Pakistan's captain Shahid Afridi bowls during the World T20 cricket match between New Zealand and Pakistan at the Punjab Cricket Stadium Association Stadium in Mohali on March 22, 2016. / AFP / MONEY SHARMA (Photo credit should read MONEY SHARMA/AFP/Getty Images)
There is something intriguing, and perhaps tragic, about things that come in the middle. Be it a middle child, or middle age, or the middle class, they all share the fact that they are what’s left behind once the top and bottom, or right and left, or whatever, have been sorted. We care about what’s first and what’s last, and are slightly oblivious about the rest.
Inevitably, those in the middle have to pretend harder. Take the middle class, who might not have the goods the rich do, so they pretend to have the taste for them. Or the middle child, who pretends to get the jokes the elders crack to avoid being grouped with the baby. Or middle age, where you hope that the trendy, expensive haircut you just got will allow you to fit in when you go out on weekends.
The tragedy of being in the middle is that you struggle to define yourself on your own terms, and if you fail to do so, then there comes a point when you just start giving up on all the pretence.
Pakistan’s limited-overs sides have been middle tier for quite some time now – not anywhere as good as the top sides but ahead of the Associates, who have closed the gap remarkably in the last few years. The general lack of any one outstanding team in this era has meant that Pakistan (like most sides nowadays) retain the ability to surprise top-ranked sides, which has meant that those who write and speak on the sport continue to imagine them in the same identity they wore in the ’80s and ’90s: the eternal dark horses.
In reality, Pakistan have barely been keeping afloat in white-ball cricket for almost a decade now. While boards and batsmen and captains and tactics all haven’t helped, this decline is almost directly correlated with terrorism-related exile and isolation for the team. Regardless, the fact is that even though Pakistan have been consistently mediocre, everyone seems to indulge the pretence that they are just about top class.
At the current World T20, though, it has looked like everyone in Pakistani cricket is just about giving up. At various points, the comments by the PCB chairman have been quite outrageous. While that is generally expected of PCB chairmen, Shaharyar Khan – a career diplomat and generally very tactful – has never been so blunt.
After the game against New Zealand, coach Waqar Younis joined in as well, essentially subtweeting his own players in the press conference. The issue isn’t with what they both said but rather that even when a tournament is going badly for your team, you’re still supposed to pretend it’s not when you still have a chance to qualify.In the crucial games against India and New Zealand, Afridi batted up the order, like the guest who arrives before the food is ready, and bowled late, like the same guest lingering on after everyone has left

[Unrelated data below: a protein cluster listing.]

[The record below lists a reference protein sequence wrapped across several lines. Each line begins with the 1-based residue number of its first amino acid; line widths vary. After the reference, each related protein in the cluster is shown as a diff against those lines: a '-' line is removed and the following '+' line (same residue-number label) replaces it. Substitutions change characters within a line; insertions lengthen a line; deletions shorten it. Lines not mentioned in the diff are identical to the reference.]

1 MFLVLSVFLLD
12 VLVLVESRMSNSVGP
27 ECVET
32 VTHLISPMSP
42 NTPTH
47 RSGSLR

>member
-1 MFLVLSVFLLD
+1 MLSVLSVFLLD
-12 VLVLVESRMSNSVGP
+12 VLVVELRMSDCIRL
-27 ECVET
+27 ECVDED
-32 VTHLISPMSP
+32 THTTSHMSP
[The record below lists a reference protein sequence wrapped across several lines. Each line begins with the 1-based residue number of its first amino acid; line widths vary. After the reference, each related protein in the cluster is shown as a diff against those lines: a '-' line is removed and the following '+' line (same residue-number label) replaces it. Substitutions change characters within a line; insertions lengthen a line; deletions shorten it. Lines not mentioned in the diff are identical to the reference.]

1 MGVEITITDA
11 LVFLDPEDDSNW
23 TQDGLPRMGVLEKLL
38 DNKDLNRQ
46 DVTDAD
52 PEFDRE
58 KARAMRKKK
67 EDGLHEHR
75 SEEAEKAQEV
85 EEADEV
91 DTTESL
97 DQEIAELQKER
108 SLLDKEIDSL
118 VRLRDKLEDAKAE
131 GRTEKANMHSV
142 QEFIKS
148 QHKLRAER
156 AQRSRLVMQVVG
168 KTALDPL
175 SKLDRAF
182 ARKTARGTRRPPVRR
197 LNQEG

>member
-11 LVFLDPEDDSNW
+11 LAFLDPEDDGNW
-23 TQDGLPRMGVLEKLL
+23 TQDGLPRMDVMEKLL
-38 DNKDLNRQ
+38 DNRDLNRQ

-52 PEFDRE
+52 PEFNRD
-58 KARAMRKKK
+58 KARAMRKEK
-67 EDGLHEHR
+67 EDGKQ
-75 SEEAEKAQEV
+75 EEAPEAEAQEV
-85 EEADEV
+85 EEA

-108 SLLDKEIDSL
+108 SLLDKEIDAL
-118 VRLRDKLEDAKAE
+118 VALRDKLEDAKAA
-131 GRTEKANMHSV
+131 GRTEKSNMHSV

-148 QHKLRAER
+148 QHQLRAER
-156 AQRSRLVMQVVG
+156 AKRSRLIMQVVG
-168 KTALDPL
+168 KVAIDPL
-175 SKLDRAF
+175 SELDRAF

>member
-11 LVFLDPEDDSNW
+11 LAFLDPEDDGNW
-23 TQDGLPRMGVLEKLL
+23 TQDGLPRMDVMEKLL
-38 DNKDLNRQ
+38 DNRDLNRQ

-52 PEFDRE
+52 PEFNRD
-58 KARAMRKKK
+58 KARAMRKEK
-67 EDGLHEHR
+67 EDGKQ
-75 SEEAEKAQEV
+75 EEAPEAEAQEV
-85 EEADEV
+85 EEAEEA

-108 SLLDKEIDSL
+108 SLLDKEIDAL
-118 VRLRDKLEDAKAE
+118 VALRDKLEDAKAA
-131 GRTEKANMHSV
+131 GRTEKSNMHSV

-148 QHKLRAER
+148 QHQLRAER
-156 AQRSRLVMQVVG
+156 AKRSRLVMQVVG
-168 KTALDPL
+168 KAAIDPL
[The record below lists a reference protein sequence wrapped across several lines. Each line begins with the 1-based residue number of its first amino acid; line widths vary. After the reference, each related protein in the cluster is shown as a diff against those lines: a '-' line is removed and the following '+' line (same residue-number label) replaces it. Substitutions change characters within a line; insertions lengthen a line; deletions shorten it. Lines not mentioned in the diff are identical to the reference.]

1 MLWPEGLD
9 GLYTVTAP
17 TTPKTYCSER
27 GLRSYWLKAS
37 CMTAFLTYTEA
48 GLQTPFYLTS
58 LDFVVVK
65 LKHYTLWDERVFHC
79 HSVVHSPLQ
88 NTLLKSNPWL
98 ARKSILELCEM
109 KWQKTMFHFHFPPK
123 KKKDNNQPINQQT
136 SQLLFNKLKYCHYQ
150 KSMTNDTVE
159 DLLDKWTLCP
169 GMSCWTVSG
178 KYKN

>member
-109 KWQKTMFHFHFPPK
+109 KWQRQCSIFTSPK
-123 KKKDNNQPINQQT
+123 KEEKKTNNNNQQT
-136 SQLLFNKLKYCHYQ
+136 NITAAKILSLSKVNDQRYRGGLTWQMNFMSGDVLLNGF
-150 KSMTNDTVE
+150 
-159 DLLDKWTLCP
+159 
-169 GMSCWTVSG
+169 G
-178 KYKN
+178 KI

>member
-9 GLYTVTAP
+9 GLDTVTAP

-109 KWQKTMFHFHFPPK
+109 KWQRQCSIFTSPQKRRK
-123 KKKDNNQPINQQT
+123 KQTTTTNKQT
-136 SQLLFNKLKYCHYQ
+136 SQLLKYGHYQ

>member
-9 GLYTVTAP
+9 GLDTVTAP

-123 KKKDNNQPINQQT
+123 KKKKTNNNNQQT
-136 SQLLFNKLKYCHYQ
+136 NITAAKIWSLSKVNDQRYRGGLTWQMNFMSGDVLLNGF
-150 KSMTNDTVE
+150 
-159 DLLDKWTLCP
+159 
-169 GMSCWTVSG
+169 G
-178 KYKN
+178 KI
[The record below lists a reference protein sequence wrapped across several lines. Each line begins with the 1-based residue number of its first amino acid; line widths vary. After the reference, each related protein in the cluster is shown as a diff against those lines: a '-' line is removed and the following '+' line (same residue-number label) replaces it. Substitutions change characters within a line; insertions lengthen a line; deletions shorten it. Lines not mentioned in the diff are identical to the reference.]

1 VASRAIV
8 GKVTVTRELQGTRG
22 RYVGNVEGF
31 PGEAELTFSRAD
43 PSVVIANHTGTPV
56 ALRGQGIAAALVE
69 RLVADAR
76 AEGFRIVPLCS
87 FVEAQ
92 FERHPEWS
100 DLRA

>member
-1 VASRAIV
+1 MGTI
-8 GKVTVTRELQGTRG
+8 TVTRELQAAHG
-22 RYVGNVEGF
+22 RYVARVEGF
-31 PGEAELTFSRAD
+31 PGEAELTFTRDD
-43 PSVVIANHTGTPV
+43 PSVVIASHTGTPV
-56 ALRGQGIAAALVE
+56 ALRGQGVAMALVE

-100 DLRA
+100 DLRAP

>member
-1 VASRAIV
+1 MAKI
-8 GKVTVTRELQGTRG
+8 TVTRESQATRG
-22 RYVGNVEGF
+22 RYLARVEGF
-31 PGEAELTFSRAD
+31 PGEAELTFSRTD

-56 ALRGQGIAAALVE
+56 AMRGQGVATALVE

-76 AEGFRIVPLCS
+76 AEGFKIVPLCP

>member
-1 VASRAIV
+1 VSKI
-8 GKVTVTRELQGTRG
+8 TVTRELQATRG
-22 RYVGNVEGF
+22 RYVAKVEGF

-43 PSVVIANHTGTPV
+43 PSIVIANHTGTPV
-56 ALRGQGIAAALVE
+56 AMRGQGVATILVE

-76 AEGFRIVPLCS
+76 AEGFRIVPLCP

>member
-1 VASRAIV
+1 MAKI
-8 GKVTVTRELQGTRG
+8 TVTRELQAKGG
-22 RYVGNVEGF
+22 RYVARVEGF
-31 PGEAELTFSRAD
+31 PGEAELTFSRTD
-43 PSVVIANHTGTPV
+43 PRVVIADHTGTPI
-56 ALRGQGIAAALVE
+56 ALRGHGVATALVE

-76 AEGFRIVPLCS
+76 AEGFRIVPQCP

The fast bowlers, who had been the source of much hope and hype, seemed to give up in the game against India, choosing to ignore a pitch made to nullify them and refusing to adapt to it. The batting performed better than was perhaps expected, but it was never quite enough, and against New Zealand the two prospects for the future seemed to have completely given up. Watching Umar Akmal and Ahmed Shehzad bat was like scrolling Twitter on a poor internet connection – there was no colour or imagery, just two-toned desolation.
Perhaps most damningly, it was the captain who gave up on captaincy. Given how much time Shahid Afridi appears to spend politicking for the post, it often seems like he resents the responsibility on the field. In both the crucial games, against India and New Zealand, Afridi batted up the order, like the guest who arrives before the food is ready, and bowled late, like the same guest lingering on after everyone has left.
In both matches he came in to bat at the wrong time, failing to nullify the threat of spin in the middle overs. The bigger problem, however, was with his bowling – the squad selection meant that he was the lead spinner, which is a role he has never excelled in and didn’t take seriously here. The failure to utilise the pitch in Kolkata fell most on him, where the team needed him as a bowler but could have done without as a batsman. Much like everyone else, Afridi also seemed to give up on his team, trying to make it all on his own.
It would be a cliché to turn this all around by writing, “Don’t give up”, so I’ll let someone else say those words. In the words of my colleague, the “the sanest man in Pakistan… is not in Pakistan… nor a Pakistani”. He was speaking of Kevin Pietersen, who had tweeted, “PAKISTAN – the @thePSLt20 will help & guide your national & domestic players. Give your players a season or two to figure out consistency! (prayer emoji)” His follow-up tweet was also an accurate assessment of why they can be so poor.
At the risk of sounding like a drenched man with straws in his fist, the two players who were in the squad solely due to their PSL performances did show up at the big games. Sharjeel Khan’s blitz had left the chase a formality against New Zealand, while Mohammad Sami was excellent against them and India. And at the risk of continuing this wet-straw outlook, Pakistan still haven’t been knocked out as I write this.
More importantly, though, perhaps there is a time for Pakistan to rethink their cricket identity, and try being honest about what is wrong. It would be a far better option than just giving up.
2015 Kashmir Despatch